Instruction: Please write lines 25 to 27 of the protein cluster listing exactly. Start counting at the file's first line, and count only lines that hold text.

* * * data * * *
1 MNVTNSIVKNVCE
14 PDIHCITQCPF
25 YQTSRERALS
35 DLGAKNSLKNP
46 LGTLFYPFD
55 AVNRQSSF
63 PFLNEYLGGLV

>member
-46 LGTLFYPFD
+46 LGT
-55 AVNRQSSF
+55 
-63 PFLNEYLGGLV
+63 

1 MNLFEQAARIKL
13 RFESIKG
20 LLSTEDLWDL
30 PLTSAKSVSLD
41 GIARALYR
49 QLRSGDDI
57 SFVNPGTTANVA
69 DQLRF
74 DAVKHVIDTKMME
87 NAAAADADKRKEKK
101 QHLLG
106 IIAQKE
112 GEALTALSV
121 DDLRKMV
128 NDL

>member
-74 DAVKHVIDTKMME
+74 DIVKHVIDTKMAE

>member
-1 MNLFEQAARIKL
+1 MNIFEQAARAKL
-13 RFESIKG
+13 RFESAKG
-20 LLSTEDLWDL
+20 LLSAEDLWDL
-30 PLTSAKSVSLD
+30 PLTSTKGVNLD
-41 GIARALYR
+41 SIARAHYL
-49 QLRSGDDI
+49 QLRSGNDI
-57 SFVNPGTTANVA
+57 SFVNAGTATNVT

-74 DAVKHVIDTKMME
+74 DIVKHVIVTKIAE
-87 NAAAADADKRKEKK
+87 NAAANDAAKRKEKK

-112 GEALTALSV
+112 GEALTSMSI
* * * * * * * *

101 QHLLG
106 IIAQKE
112 GEALTALSV